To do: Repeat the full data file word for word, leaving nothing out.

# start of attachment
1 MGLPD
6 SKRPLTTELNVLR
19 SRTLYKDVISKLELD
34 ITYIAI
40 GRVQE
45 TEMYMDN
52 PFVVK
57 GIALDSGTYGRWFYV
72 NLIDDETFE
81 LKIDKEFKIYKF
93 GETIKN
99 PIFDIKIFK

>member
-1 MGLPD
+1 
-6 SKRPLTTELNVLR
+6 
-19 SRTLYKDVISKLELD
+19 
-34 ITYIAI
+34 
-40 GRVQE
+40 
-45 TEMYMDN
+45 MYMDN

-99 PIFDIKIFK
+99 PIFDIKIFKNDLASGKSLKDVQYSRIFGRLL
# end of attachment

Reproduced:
1 MGLPD
6 SKRPLTTELNVLR
19 SRTLYKDVISKLELD
34 ITYIAI
40 GRVQE
45 TEMYMDN
52 PFVVK
57 GIALDSGTYGRWFYV
72 NLIDDETFE
81 LKIDKEFKIYKF
93 GETIKN
99 PIFDIKIFK

>member
-1 MGLPD
+1 
-6 SKRPLTTELNVLR
+6 
-19 SRTLYKDVISKLELD
+19 
-34 ITYIAI
+34 
-40 GRVQE
+40 
-45 TEMYMDN
+45 MYMDN

-99 PIFDIKIFK
+99 PIFDIKIFKNDLASGKSLKDVQYSRIFGRLL